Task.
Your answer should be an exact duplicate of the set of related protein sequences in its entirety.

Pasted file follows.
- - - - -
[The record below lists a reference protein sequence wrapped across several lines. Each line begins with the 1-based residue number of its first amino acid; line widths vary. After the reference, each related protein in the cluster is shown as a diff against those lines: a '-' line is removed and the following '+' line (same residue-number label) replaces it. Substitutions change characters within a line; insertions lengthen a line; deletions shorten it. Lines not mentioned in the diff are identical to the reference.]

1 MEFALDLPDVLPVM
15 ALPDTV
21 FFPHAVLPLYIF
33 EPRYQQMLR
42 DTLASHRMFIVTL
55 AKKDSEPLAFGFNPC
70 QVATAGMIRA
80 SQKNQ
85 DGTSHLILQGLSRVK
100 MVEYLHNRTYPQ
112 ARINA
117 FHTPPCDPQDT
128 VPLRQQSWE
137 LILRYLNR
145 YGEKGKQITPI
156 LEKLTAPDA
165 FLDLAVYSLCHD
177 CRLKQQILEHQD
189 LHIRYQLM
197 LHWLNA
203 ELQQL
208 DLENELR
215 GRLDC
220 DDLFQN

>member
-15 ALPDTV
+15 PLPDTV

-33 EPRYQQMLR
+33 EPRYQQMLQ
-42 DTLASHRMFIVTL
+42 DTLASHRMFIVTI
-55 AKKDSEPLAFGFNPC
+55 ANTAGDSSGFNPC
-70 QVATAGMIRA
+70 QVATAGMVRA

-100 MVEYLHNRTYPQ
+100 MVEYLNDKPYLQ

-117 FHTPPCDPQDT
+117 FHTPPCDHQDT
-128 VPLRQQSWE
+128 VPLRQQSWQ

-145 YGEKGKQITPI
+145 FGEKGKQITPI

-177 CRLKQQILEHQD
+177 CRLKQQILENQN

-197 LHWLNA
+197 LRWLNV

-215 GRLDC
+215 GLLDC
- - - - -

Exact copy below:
[The record below lists a reference protein sequence wrapped across several lines. Each line begins with the 1-based residue number of its first amino acid; line widths vary. After the reference, each related protein in the cluster is shown as a diff against those lines: a '-' line is removed and the following '+' line (same residue-number label) replaces it. Substitutions change characters within a line; insertions lengthen a line; deletions shorten it. Lines not mentioned in the diff are identical to the reference.]

1 MEFALDLPDVLPVM
15 ALPDTV
21 FFPHAVLPLYIF
33 EPRYQQMLR
42 DTLASHRMFIVTL
55 AKKDSEPLAFGFNPC
70 QVATAGMIRA
80 SQKNQ
85 DGTSHLILQGLSRVK
100 MVEYLHNRTYPQ
112 ARINA
117 FHTPPCDPQDT
128 VPLRQQSWE
137 LILRYLNR
145 YGEKGKQITPI
156 LEKLTAPDA
165 FLDLAVYSLCHD
177 CRLKQQILEHQD
189 LHIRYQLM
197 LHWLNA
203 ELQQL
208 DLENELR
215 GRLDC
220 DDLFQN

>member
-15 ALPDTV
+15 PLPDTV

-33 EPRYQQMLR
+33 EPRYQQMLQ
-42 DTLASHRMFIVTL
+42 DTLASHRMFIVTI
-55 AKKDSEPLAFGFNPC
+55 ANTAGDSSGFNPC
-70 QVATAGMIRA
+70 QVATAGMVRA

-100 MVEYLHNRTYPQ
+100 MVEYLNDKPYLQ

-117 FHTPPCDPQDT
+117 FHTPPCDHQDT
-128 VPLRQQSWE
+128 VPLRQQSWQ

-145 YGEKGKQITPI
+145 FGEKGKQITPI

-177 CRLKQQILEHQD
+177 CRLKQQILENQN

-197 LHWLNA
+197 LRWLNV

-215 GRLDC
+215 GLLDC